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The Three Year Anniversary

It doesn’t feel like three years since the market hit its low in March of 2009.  Over those three years, there have certainly been a lot of ups and downs.  In fact, there has been what I’ll call outright panics.

I wrote a column for U.S. News and World Report a few months ago that was about how investors would have felt if they slept through 2011. In that same light, if you had gone to sleep on March 9th, 2009, and woke up three years later to  check the Standard & Poor’s 500 Index (S&P 500), you’d see an index up 102% (with a 115% total return including dividends).

Of the 10 prior bull markets since WWII, this is the strongest of them all.

For the week, the DJIA lost -0.43% to 12,922, the S&P 500 gained 0.09% to 1,371, and the Nasdaq Composite Index gained 0.41% to 2,988.  The Russell 2000 Index, which tracks the performance of small capitalization stocks, gained the most ground this week up 1.82% to finish at 817.

Last week we saw another solid jobs report.  It was not spectacular, but it was decent.  The February jobs report showed that the labor market continues to improve, albeit at a modest pace. Interestingly, the warm weather didn’t seem to have a major positive impact on the report but bad weather is often cited as a contributor to a negative report.  With the 233,000 jobs gained in February, the economy has added 3.9 million private sector jobs since February 2010 after losing 8.8 million jobs between early 2008 and early 2010. Over the past three months, the economy has created an average of 251,000 private sector jobs per month. The last time the economy created that many jobs on a consistent basis was in 2005 and early 2006 during the middle part of the 2002-2007 expansion.

The unemployment rate remained at 8.3%.  That number is calculated by taking the number of unemployed persons, currently 12.8 million, divided by the labor force, which stands at 154.9 million.

At 8.3% the unemployment rate is well below the recent peak (it was up to 10.0% in late 2009).  The problem remains that it is nearly double the 4.4% rate seen prior to the Great Recession.

The broadest measure of unemployment, which includes those working part time and those who have given up looking for work was 14.9% in February.  This is down from 15.1 in January and a peak of 17.2% in late 2009. This is also nearly double what it was (7.9%) prior to the onset of the Great Recession.

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Securities and Financial Planning offered through LPL Financial, a Registered Investment Advisor. Member FINRA/SIPC

The opinions voiced in this material are for general information only and are not intended to provide specific advice or recommendations for any individual. To determine which investment(s) may be appropriate for you, consult your financial advisor prior to investing. All performance referenced is historical and is no guarantee of future results. All indices are unmanaged and cannot be invested into directly. Stock investing involves risk including loss of principal. The Dow Jones Industrial Average is comprised of 30 stocks that are major factors in their industries, and widely held by individuals and institutional investors. The Standard & Poor’s 500 Stock Index (S&P 500) is an unmanaged capitalization weighted index of 500 stocks designed to measure performance of the broad domestic economy through changes in the aggregate market value of 500 stocks representing all major industries. The NASDAQ Composite Index measures all domestic and non-U.S. based common stocks listed on The NASDAQ Stock Market. The market value, the last sale price multiplied by total shares outstanding, is calculated throughout the trading day, and is related to the total value of the Index. The Russell 2000 Small Stock Index is an unmanaged index generally representative of the 2000 smallest companies in the Russell 3000 Index. The Russell 2000 is an unmanaged index generally comprised of companies with lower price-to-book ratios and lower forecasted growth values.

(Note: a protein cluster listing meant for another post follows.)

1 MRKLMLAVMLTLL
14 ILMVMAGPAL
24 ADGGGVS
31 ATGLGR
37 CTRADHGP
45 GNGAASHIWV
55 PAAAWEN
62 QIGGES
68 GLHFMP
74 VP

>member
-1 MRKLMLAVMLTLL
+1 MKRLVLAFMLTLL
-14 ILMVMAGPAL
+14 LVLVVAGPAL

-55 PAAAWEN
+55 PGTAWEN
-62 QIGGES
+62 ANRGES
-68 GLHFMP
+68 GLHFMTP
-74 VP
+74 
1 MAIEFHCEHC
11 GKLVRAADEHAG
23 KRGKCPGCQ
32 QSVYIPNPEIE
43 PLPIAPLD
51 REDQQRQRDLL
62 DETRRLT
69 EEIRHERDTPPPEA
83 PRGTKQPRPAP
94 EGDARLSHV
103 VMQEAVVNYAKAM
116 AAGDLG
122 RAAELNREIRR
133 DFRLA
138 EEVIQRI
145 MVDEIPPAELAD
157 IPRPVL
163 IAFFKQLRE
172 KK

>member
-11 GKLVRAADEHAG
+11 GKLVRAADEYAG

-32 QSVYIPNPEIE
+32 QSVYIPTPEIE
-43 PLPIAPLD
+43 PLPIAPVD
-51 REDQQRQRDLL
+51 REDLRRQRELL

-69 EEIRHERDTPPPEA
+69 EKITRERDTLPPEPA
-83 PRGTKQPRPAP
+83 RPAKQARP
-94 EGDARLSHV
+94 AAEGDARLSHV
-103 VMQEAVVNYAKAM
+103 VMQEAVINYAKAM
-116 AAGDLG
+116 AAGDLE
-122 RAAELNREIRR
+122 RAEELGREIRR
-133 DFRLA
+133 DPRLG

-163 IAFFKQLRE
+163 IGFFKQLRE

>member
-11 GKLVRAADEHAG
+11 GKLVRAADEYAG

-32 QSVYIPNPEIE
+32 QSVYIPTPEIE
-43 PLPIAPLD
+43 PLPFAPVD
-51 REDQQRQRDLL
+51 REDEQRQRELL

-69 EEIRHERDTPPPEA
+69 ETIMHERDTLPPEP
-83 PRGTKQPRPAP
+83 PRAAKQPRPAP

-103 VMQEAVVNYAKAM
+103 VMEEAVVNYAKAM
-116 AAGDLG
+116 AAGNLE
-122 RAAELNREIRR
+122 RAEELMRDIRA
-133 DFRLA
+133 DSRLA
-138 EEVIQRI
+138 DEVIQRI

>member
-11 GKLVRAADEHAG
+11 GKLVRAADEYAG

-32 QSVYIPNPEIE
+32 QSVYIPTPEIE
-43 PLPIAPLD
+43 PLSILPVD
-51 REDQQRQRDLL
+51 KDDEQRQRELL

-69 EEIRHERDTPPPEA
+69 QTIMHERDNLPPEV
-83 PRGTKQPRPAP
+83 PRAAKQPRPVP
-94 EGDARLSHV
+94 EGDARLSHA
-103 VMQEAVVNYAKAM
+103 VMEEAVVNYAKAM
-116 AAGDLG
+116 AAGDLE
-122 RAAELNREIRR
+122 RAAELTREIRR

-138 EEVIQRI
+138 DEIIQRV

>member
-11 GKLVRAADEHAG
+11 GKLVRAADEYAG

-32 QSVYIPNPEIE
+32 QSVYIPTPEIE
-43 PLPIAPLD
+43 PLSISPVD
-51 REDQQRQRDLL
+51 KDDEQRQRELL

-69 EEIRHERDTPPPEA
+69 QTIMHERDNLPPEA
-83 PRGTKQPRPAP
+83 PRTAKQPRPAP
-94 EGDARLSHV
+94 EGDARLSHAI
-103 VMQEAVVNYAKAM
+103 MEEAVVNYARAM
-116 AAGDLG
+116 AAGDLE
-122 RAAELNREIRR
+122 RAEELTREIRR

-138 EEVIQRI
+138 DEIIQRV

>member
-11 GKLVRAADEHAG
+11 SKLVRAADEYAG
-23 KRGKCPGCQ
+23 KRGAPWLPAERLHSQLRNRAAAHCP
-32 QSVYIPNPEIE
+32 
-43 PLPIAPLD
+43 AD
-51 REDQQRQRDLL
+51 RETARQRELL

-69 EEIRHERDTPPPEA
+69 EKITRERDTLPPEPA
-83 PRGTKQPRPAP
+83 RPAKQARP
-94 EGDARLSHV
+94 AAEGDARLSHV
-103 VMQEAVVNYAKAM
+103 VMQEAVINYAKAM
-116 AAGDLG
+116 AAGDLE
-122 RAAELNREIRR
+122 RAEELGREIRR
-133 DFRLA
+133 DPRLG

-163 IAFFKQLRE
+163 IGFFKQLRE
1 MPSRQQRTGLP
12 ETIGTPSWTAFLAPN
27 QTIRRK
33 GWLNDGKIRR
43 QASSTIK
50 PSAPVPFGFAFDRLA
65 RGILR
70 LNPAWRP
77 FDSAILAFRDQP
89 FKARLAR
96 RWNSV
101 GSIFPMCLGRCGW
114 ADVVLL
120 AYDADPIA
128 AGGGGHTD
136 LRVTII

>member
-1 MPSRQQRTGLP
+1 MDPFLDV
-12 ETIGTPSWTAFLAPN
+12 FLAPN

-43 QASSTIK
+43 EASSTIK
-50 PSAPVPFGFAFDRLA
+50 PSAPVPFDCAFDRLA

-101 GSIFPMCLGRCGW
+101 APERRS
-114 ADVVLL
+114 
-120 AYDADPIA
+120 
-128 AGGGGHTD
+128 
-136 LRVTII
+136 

David B. photo

David B. Armstrong, CFA

President & Co-Founder

Dave got into the industry when he discovered his passion for finance in his mid-20’s. He’s a combat veteran and served as an officer in the United States Marines Corps on both active duty and in the reserves, retiring at the rank of Lieutenant Colonel. While serving on active duty, Dave was unable to spend money on deployments, so he became a self-taught investor. Along with a few bucks cash as a bouncer, his investing performance grew to be good....

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